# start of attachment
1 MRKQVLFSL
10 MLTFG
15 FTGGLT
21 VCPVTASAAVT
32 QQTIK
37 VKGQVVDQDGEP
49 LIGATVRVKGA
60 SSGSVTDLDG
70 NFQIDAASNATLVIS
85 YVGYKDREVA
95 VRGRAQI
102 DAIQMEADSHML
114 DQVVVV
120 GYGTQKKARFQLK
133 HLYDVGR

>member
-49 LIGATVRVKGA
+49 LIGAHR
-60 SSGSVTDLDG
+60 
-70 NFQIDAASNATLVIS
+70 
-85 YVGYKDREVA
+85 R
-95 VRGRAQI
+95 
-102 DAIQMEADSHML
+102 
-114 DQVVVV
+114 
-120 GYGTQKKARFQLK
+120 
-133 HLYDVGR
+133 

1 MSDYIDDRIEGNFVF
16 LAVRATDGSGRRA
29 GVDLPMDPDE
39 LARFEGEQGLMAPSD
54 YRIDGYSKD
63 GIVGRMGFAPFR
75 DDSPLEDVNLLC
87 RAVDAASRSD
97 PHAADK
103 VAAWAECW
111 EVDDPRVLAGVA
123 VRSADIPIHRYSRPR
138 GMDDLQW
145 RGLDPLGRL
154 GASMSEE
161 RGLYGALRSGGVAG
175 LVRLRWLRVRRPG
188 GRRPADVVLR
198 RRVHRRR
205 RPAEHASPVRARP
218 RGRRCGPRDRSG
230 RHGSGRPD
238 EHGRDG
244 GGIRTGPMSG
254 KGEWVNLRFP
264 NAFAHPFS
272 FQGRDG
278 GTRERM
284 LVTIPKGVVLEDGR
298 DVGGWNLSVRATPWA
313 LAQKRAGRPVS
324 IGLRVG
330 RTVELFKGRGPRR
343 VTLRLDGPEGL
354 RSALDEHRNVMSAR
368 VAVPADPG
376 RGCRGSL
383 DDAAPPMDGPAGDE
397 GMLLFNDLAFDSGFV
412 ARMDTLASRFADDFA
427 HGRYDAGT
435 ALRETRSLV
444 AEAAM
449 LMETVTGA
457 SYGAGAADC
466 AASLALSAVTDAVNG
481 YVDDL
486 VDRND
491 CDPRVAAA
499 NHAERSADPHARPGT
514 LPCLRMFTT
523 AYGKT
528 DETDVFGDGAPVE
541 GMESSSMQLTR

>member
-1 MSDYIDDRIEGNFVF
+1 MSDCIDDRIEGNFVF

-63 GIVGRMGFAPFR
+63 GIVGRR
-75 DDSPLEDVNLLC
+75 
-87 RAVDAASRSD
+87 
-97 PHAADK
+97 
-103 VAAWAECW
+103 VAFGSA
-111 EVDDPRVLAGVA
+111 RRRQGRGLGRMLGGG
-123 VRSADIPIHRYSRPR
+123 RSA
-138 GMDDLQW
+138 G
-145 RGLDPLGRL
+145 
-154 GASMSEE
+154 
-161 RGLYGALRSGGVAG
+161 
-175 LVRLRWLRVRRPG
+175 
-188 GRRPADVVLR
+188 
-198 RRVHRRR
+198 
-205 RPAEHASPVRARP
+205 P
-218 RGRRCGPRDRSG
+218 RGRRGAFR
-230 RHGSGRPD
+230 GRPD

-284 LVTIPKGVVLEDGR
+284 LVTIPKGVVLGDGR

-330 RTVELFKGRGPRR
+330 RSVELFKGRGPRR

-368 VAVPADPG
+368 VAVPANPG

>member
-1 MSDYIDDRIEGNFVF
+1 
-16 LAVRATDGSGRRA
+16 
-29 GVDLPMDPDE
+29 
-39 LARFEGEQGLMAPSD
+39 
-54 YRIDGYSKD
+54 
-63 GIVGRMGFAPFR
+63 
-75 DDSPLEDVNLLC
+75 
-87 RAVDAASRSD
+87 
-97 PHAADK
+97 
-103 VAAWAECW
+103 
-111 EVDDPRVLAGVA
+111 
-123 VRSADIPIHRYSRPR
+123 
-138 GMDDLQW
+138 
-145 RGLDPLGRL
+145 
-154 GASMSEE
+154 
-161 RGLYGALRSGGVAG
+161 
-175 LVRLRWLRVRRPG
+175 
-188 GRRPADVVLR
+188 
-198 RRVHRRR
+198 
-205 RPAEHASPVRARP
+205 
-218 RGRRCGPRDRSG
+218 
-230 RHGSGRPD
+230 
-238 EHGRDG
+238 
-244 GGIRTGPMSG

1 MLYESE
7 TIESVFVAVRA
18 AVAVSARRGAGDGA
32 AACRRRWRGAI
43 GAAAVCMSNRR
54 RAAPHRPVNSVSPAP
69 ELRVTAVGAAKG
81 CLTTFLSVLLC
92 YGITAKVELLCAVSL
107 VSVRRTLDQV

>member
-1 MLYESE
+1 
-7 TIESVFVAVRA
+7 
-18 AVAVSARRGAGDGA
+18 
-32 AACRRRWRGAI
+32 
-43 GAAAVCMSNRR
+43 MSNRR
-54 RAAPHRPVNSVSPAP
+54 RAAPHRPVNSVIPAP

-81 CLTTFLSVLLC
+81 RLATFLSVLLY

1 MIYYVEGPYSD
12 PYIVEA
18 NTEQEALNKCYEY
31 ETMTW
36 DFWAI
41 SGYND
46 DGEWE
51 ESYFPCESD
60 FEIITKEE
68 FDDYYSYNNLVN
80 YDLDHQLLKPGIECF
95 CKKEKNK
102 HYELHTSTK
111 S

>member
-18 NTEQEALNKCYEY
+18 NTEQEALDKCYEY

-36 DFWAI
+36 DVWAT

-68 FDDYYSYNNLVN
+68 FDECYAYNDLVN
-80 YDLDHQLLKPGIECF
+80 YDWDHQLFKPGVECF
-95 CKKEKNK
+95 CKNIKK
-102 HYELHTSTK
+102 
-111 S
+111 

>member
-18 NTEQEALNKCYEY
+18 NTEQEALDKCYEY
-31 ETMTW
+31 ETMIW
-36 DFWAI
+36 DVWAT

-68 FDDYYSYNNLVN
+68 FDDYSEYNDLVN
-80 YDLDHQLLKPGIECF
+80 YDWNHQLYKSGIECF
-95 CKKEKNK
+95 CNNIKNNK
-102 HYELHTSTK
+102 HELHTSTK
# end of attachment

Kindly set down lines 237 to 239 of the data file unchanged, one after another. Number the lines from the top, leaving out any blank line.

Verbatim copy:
-31 ETMTW
+31 ETMIW
-36 DFWAI